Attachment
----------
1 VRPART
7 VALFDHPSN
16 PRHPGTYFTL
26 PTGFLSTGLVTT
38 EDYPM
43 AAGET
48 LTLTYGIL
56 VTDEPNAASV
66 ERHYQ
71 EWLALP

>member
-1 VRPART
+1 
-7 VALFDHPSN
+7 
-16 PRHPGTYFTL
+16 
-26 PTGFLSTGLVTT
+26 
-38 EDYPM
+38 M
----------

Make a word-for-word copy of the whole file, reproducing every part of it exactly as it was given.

1 VRPART
7 VALFDHPSN
16 PRHPGTYFTL
26 PTGFLSTGLVTT
38 EDYPM
43 AAGET
48 LTLTYGIL
56 VTDEPNAASV
66 ERHYQ
71 EWLALP

>member
-1 VRPART
+1 
-7 VALFDHPSN
+7 
-16 PRHPGTYFTL
+16 
-26 PTGFLSTGLVTT
+26 
-38 EDYPM
+38 M